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Creating a Website

Do you need a website? Many therapists do not use one, and seem to get on okay without. So if this is a huge deal for you, don’t scare yourself with it at the first instance. Much can be done without one. Hold it as a possibility for the future, when other options have bedded in a bit for you.

My own personal view is that the internet is the place of first research for anyone under thirty, and probably under forty, and many over forty as well, so in the long term, it’s good to be in there.

If and when you decide to get a website, there are a number of approaches that you can take to getting a web site up and going. You can do it yourself, or you can employ the services of someone who does it professionally. Which route you choose will depend on:

  • Ÿ  What sort of site you wish to have
  • Ÿ  Your own technical ability and confidence
  • Ÿ  How much you want to spend
  • Ÿ  How much time you have to spare on the project

It’s worth spending a bit of time deciding what you want. Look at the sites of others in the field that you know and that you don’t know. What do you like, and what turns you off? Look at the images they use and ask yourself what your emotional response to them is. What message are you trying to convey with your site? What do you want your site to do? Is it going to inform people? What will they get from visiting your site? What do you want to say to them?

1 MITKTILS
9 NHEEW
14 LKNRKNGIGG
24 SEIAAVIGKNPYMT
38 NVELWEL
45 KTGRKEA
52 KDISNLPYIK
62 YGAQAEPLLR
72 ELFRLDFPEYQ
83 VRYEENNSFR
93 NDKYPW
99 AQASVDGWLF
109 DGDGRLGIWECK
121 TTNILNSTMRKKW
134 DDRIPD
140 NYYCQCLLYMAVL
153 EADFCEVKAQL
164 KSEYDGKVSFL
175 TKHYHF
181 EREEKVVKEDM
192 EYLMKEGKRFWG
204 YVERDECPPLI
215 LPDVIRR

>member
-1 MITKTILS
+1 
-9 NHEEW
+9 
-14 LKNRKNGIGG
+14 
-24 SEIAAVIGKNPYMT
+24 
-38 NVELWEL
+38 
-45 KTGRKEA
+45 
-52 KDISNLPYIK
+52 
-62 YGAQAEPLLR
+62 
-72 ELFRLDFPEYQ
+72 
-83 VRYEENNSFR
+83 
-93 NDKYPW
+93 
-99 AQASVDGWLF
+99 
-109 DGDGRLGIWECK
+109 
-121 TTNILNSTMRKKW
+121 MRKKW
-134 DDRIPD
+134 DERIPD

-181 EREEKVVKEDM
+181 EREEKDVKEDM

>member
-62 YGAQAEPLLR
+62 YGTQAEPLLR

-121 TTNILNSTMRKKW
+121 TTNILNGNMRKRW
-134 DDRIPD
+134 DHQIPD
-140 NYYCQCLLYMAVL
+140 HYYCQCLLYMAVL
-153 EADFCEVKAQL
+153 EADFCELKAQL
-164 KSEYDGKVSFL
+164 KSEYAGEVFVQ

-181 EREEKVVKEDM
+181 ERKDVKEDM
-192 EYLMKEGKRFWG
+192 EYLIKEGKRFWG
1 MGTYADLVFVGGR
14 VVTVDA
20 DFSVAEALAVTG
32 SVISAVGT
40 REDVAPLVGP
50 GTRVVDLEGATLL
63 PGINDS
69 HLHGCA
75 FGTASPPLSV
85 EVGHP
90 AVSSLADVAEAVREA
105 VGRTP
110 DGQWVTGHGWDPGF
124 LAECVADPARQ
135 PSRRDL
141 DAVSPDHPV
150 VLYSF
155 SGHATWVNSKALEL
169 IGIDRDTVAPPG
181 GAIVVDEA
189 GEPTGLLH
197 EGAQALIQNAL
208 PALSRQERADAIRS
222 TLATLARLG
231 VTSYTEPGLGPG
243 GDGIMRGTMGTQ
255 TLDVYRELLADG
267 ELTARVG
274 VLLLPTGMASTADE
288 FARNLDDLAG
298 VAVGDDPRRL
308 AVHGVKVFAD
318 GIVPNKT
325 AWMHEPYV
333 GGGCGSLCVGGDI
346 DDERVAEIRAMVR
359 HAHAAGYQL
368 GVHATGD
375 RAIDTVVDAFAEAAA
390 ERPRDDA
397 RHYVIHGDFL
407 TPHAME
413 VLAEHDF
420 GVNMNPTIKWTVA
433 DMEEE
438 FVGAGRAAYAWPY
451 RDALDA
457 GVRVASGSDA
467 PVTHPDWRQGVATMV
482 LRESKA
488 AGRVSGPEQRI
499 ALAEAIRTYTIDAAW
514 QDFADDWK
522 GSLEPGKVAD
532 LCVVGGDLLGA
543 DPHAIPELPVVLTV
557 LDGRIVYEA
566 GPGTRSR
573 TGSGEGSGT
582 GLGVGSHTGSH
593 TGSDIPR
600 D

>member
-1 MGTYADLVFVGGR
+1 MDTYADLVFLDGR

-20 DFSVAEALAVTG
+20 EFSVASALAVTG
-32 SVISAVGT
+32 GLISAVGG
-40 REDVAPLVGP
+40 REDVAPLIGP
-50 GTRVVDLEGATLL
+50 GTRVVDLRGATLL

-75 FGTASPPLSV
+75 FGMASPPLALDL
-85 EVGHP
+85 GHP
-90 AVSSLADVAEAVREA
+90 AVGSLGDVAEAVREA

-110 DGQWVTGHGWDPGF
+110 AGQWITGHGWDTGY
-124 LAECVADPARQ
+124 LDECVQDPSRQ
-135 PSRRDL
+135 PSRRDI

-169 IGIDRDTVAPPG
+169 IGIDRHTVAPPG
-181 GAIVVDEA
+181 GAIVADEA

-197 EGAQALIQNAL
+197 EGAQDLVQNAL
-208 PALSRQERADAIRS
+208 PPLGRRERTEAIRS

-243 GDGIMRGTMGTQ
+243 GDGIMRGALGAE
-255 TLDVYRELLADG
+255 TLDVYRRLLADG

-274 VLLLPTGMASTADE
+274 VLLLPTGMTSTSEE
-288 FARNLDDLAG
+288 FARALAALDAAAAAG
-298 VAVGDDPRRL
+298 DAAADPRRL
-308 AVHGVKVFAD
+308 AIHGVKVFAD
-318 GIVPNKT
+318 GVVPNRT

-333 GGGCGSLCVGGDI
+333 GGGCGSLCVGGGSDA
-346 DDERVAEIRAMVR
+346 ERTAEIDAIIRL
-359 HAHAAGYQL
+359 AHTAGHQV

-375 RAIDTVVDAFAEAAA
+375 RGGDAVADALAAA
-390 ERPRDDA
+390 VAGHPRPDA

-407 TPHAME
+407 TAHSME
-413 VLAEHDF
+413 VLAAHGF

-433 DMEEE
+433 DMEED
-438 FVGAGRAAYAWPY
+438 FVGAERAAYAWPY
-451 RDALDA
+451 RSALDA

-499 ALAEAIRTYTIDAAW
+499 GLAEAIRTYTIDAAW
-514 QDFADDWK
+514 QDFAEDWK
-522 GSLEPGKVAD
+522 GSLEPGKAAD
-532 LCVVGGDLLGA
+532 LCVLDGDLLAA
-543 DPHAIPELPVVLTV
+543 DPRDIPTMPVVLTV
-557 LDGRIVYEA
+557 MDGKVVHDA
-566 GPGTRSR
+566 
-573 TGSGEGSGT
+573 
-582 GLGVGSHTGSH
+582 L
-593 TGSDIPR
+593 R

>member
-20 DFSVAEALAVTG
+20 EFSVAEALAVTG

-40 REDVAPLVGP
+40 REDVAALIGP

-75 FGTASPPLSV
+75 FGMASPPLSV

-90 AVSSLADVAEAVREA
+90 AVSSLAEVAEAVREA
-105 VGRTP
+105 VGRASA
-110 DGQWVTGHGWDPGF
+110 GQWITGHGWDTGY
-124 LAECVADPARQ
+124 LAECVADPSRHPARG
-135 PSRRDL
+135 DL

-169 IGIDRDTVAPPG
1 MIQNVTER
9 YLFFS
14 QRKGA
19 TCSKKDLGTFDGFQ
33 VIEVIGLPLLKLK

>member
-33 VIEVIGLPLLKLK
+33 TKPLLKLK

There are lots of sites that help you to create your own site, if you are minded to do so. Many of these will let you be up and running for little cost. For example, WordPress.com or Vistaprint both have low cost options for starter websites that you can create yourself, ranging from no cost to about €20 per month.

Another option is to have a web site set up for you. You can have a basic website set up for you at www.fiverr.com starting at $5 for a four page basic site with text and images. (Sounds too good to be true? You’ve nothing to lose except $5!) Nothing lasts forever, so no matter what you choose, it will need to be updated and refreshed as time goes on. One disadvantage of getting it done professionally, is that you may have to get even the slightest changes done for you, such as a change in telephone number, address or email address. Depending on the agreement you have, there may be a cost for making the changes.

Bear in mind that in order to attract traffic, there probably needs to be some dynamic (changing) content on the site, so it is worth learning your way around it. I use WordPress.com for this site, and found it easy to learn.

When we were setting up the practice, we got the basic website done for us, and over the next year or so, I learned how to make minor changes myself.  It was rather daunting at first. However, it got easier.[1] Our most recent website[2] was also designed and created for us, but we can add content ourselves, making it the best of both worlds.


[1] If you’re interested, the story of my journey from complete website novice to slightly less complete novice is recorded at http://beckytucker50.wordpress.com/2012/05/11/internet-mania/

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